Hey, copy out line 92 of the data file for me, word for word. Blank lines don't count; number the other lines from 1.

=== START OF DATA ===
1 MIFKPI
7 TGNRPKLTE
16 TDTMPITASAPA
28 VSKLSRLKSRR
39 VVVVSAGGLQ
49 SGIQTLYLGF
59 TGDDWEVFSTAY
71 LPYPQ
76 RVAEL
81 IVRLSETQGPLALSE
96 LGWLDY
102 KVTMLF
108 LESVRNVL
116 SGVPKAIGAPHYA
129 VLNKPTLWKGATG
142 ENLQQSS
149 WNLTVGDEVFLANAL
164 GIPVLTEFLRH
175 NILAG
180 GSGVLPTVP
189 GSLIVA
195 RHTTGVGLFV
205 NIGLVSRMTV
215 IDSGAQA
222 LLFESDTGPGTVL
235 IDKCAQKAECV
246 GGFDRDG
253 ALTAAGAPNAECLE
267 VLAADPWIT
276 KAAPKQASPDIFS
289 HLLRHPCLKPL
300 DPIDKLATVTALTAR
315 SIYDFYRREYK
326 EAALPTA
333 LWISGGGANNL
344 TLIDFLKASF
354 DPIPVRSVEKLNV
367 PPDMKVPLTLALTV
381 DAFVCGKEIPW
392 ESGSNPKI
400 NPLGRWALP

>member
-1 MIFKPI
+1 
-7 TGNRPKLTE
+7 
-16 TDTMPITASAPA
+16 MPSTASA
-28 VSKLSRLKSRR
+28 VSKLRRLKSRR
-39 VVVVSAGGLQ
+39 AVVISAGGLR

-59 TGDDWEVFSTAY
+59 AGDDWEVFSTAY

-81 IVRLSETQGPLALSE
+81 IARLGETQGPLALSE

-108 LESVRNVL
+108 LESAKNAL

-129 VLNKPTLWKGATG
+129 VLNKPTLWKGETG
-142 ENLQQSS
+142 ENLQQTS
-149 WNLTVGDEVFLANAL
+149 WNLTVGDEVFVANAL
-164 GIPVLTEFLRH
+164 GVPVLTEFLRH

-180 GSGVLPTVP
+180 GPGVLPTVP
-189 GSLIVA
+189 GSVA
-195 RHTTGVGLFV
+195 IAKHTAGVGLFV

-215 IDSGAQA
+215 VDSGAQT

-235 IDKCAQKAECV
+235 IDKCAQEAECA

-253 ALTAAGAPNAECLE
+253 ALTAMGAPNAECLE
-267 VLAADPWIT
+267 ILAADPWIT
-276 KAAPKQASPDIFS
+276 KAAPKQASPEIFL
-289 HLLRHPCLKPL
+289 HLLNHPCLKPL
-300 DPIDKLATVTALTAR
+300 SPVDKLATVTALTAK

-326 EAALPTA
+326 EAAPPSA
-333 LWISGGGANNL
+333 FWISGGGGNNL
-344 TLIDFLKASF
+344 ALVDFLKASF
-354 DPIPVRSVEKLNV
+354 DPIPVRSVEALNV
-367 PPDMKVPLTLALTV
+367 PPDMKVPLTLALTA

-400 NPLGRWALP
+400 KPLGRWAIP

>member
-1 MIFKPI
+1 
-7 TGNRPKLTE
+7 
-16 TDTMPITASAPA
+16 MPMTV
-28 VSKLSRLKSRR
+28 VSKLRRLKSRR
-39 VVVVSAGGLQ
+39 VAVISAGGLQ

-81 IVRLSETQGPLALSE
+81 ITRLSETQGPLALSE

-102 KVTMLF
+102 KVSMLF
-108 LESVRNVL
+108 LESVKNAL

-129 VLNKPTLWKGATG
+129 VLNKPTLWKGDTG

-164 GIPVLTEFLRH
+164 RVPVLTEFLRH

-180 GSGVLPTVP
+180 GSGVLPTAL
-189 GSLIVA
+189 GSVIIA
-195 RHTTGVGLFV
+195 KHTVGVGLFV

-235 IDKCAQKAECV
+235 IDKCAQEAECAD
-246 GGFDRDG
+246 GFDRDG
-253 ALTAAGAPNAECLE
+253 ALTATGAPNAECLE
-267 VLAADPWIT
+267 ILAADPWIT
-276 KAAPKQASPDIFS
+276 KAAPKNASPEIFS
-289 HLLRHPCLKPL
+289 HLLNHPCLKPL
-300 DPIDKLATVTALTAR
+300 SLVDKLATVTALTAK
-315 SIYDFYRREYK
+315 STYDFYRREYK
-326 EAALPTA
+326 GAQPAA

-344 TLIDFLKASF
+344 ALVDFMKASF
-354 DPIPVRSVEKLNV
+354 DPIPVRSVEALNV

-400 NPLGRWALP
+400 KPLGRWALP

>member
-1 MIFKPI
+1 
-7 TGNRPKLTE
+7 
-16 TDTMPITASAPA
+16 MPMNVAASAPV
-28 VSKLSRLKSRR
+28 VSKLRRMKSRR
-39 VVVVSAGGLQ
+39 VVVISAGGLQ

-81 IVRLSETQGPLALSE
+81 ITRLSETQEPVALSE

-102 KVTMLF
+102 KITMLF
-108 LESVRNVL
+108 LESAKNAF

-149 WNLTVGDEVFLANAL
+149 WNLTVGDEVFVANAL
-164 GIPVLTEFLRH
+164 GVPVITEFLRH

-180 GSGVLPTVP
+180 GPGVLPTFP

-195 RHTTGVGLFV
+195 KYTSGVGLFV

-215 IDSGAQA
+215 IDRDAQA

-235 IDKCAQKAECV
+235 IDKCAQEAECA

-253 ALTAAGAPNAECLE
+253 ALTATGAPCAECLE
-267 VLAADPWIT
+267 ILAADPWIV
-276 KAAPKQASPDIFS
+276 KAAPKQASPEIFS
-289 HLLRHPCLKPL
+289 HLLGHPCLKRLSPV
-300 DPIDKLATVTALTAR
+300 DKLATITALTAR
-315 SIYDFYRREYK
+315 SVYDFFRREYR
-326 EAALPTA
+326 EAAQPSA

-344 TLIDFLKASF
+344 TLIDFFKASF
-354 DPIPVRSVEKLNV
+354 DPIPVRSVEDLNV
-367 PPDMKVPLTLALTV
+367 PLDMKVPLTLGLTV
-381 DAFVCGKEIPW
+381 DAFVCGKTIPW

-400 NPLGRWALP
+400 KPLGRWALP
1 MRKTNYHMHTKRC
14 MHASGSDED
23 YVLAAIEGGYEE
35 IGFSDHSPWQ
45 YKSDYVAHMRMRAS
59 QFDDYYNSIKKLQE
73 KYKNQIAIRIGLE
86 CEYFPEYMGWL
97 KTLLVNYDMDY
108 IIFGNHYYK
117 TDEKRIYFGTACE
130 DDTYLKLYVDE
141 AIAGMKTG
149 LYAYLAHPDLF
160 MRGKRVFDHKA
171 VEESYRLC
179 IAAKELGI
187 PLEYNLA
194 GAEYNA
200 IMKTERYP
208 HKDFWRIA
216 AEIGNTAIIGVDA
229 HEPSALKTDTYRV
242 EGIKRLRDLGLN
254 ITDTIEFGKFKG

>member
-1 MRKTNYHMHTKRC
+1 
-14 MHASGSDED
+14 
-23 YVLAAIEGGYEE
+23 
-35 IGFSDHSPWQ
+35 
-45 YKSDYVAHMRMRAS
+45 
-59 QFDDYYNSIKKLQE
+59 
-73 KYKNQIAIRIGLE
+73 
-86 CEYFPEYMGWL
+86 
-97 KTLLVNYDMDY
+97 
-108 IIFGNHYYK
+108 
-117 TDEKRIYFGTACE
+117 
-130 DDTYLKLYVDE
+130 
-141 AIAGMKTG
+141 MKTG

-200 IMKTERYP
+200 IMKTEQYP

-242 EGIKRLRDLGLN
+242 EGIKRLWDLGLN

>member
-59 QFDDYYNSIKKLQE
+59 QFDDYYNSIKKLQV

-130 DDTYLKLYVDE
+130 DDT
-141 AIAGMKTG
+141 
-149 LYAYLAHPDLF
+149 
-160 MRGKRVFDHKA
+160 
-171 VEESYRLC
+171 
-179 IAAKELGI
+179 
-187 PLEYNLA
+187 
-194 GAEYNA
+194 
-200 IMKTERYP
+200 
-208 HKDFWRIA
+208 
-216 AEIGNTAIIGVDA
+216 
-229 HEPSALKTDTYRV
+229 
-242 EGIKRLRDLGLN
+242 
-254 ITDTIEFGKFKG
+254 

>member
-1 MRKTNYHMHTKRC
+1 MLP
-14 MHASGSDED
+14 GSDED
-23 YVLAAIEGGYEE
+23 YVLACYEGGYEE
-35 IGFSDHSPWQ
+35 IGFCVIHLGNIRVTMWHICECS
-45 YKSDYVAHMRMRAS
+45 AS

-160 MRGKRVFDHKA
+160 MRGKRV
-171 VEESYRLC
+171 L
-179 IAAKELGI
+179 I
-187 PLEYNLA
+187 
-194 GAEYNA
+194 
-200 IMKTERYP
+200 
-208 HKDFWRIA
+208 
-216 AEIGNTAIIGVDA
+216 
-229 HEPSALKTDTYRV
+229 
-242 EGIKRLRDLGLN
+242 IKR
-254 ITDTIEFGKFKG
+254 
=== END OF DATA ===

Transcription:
+344 ALVDFLKASF